Hebrews, Chapter 13, Verse 6
Thus we may say with confidence: “The Lord is my helper, [and] I will not be afraid. What can anyone do to me?”
Most of us at times have a lack of confidence. Unlike the Fonz on “Happy Days” we just lack that childlike confidence that we can do it all. Yet, in reality we can be much more like the Fonz when we know that the Lord has our back and we respond by living a moral and upright life giving Him True and laudable service as we run to attain the eternal promises.
Areas of Moral uprightness
1. Falsehood and deceit.
· 2482 "A lie consists in speaking a falsehood with the intention of deceiving." The Lord denounces lying as the work of the devil: "You are of your father the devil, . . . there is no truth in him. When he lies, he speaks according to his own nature, for he is a liar and the father of lies."
- 1809 Temperance is the moral virtue that moderates the attraction of pleasures and provides balance in the use of created goods. It ensures the will's mastery over instincts and keeps desires within the limits of what is honorable. The temperate person directs the sensitive appetites toward what is good and maintains a healthy discretion: "Do not follow your inclination and strength, walking according to the desires of your heart." Temperance is often praised in the Old Testament: "Do not follow your base desires but restrain your appetites." In the New Testament it is called "moderation" or "sobriety." We ought "to live sober, upright, and godly lives in this world."
To live well is nothing other than to love God with all one's heart, with all one's soul and with all one's efforts; from this it comes about that love is kept whole and uncorrupted (through temperance). No misfortune can disturb it (and this is fortitude). It obeys only [God] (and this is justice), and is careful in discerning things, so as not to be surprised by deceit or trickery (and this is prudence).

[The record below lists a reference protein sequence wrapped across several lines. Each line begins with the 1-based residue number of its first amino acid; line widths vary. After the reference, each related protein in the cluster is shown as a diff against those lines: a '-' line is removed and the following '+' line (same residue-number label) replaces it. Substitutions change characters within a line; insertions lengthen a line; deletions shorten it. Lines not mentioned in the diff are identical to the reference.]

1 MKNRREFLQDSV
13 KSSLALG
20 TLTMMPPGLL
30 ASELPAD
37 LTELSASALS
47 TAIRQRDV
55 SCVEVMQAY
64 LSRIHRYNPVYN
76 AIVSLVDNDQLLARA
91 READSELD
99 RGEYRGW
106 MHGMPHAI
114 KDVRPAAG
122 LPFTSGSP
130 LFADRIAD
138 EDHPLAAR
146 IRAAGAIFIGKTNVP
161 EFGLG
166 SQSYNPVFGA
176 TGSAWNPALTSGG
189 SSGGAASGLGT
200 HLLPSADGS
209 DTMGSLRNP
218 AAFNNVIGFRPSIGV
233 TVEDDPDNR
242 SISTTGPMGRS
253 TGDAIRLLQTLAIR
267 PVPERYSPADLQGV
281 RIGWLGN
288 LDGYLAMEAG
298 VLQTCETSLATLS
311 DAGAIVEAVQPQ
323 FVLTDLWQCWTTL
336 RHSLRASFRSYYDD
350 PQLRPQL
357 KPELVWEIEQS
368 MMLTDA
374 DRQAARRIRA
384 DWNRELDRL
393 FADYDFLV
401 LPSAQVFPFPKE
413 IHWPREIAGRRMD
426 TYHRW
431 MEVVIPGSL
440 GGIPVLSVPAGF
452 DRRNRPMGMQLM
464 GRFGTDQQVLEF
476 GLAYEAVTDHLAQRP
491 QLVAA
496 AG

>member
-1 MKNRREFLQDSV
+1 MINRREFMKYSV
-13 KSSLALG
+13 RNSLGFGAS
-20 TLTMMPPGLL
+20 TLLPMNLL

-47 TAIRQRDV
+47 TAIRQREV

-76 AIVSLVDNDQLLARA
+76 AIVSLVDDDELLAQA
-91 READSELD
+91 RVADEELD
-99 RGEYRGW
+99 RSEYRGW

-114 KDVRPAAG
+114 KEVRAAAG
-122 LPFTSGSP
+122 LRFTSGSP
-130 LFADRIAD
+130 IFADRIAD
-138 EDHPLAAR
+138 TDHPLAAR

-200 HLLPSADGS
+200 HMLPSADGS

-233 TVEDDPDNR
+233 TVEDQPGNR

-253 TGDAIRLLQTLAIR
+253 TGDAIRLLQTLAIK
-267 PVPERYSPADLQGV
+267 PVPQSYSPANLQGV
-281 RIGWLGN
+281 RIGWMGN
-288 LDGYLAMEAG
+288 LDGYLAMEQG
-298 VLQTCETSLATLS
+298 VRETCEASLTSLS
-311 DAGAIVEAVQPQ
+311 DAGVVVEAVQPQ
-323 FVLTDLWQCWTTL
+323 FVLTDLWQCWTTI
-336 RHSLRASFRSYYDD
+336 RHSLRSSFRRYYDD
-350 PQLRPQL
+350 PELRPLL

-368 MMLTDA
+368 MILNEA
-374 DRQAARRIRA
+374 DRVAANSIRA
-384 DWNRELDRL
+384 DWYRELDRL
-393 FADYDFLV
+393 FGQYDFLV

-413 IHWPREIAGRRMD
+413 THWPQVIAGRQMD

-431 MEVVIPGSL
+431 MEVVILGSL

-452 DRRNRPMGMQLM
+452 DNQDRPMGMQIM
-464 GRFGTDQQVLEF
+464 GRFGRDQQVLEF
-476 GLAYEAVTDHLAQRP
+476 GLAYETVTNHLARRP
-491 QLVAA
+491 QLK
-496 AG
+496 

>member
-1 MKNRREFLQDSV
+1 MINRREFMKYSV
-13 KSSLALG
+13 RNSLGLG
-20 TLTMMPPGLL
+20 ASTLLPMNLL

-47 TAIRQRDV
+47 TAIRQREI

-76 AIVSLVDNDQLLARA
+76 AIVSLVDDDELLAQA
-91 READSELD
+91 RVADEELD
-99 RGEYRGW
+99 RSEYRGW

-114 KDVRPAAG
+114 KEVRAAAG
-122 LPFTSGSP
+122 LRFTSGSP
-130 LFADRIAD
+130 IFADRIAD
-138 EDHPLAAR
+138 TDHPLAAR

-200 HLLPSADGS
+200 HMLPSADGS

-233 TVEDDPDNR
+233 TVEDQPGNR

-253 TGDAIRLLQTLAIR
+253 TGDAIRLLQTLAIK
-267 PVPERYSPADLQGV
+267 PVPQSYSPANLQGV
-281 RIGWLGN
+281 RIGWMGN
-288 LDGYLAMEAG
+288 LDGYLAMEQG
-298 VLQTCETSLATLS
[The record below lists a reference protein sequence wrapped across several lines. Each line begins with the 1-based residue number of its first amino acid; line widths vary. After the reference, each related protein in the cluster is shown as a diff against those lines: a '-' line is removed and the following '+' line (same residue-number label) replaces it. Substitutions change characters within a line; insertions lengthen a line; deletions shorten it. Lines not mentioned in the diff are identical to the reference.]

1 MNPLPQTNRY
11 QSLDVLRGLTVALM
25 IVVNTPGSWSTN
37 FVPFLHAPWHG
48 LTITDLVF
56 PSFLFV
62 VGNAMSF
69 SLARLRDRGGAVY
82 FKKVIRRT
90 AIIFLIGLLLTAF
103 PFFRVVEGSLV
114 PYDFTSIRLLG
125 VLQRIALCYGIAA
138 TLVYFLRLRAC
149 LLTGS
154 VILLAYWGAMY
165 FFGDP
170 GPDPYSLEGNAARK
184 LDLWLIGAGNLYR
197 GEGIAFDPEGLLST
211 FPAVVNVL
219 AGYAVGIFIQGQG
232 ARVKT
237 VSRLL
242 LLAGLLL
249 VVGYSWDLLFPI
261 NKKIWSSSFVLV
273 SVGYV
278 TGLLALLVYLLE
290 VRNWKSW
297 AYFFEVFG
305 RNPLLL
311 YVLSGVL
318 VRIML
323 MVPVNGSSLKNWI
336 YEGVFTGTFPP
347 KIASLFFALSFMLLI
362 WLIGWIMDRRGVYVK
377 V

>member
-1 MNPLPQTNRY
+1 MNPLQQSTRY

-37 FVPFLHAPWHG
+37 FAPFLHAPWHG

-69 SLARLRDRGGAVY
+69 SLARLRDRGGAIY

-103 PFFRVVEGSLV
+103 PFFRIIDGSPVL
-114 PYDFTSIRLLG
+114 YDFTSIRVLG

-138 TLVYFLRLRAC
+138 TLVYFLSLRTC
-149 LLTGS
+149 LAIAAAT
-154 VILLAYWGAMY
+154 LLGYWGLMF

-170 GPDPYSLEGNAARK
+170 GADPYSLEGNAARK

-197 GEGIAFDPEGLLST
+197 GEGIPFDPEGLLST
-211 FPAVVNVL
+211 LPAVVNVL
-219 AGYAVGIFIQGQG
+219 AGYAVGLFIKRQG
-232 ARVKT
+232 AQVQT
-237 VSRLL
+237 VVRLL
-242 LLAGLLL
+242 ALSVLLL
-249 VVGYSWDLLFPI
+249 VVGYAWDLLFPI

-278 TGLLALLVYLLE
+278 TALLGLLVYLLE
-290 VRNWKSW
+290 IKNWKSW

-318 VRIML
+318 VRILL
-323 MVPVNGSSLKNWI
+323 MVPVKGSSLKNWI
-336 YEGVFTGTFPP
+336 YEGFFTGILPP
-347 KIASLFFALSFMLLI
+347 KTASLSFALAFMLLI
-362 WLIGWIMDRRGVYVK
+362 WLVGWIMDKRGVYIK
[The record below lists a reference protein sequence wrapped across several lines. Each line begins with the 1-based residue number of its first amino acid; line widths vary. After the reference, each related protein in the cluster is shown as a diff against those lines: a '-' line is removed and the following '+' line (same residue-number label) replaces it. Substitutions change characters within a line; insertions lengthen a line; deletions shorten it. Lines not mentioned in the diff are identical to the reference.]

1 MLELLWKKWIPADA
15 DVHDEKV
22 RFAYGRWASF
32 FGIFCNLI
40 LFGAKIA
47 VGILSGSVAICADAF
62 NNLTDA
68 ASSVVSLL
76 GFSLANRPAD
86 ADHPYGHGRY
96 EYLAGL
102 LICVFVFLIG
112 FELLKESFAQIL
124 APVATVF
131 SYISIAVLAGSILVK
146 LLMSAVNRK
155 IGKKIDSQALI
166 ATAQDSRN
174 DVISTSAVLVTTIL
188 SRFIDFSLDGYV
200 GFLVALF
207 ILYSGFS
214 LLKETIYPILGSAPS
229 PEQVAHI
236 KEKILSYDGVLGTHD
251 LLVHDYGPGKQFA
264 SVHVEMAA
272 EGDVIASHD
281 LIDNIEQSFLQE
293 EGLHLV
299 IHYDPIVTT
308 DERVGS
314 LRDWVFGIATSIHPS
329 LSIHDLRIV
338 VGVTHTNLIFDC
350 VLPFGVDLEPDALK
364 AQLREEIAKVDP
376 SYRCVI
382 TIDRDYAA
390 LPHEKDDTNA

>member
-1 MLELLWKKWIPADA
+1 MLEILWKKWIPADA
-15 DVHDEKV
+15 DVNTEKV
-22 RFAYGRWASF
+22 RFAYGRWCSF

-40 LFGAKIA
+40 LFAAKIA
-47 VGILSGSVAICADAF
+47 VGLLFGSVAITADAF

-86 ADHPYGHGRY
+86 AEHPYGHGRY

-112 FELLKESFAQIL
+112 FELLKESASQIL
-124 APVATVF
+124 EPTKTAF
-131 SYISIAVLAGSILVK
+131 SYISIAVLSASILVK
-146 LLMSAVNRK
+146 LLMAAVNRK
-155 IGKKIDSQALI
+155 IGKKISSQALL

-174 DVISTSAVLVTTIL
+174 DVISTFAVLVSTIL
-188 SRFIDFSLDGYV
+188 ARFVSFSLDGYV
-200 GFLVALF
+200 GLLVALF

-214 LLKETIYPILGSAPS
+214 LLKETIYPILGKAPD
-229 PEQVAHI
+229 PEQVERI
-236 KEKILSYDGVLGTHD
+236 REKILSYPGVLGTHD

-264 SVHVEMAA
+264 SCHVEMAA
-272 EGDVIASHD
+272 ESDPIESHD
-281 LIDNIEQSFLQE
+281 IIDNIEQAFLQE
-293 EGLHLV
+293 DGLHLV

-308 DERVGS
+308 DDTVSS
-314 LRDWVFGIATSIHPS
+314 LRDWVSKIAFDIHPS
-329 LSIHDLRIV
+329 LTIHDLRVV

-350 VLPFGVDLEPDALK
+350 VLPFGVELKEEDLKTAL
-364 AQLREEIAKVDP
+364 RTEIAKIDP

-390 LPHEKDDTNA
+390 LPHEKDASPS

2. Exploitation of the land.
- 2405 Goods of production - material or immaterial - such as land, factories, practical or artistic skills, oblige their possessors to employ them in ways that will benefit the greatest number. Those who hold goods for use and consumption should use them with moderation, reserving the better part for guests, for the sick and the poor.
3. Lust and Adultery.
- 2351 Lust is disordered desire for or inordinate enjoyment of sexual pleasure. Sexual pleasure is morally disordered when sought for itself, isolated from its procreative and unitive purposes.
- 2380 Adultery refers to marital infidelity. When two partners, of whom at least one is married to another party, have sexual relations - even transient ones - they commit adultery. Christ condemns even adultery of mere desire. The sixth commandment and the New Testament forbid adultery absolutely. The prophets denounce the gravity of adultery; they see it as an image of the sin of idolatry.
4. Rights of servants (We are all made in the image of God)
- 2238 Those subject to authority should regard those in authority as representatives of God, who has made them stewards of his gifts: "Be subject for the Lord's sake to every human institution. . . . Live as free men, yet without using your freedom as a pretext for evil; but live as servants of God." Their loyal collaboration includes the right, and at times the duty, to voice their just criticisms of that which seems harmful to the dignity of persons and to the good of the community.
5. Hardness toward the poor and needy.
- 2444 "The Church's love for the poor. . . is a part of her constant tradition." This love is inspired by the Gospel of the Beatitudes, of the poverty of Jesus, and of his concern for the poor. Love for the poor is even one of the motives for the duty of working so as to "be able to give to those in need." It extends not only to material poverty but also to the many forms of cultural and religious poverty.
6. Idolatry. Social injustice is the reverse side of idolatry.
- 2317 Injustice, excessive economic or social inequalities, envy, distrust, and pride raging among men and nations constantly threaten peace and cause wars. Everything done to overcome these disorders contributes to building up peace and avoiding war:
Insofar as men are sinners, the threat of war hangs over them and will so continue until Christ comes again; but insofar as they can vanquish sin by coming together in charity, violence itself will be vanquished and these words will be fulfilled: "they shall beat their swords into plowshares, and their spears into pruning hooks; nation shall not lift up sword against nation, neither shall they learn war any more."
7. Hatred of enemies. Don’t curse. Repay evil with good.
- 1933 This same duty extends to those who think or act differently from us. The teaching of Christ goes so far as to require the forgiveness of offenses. He extends the commandment of love, which is that of the New Law, to all enemies. Liberation in the spirit of the Gospel is incompatible with hatred of one's enemy as a person, but not with hatred of the evil that he does as an enemy.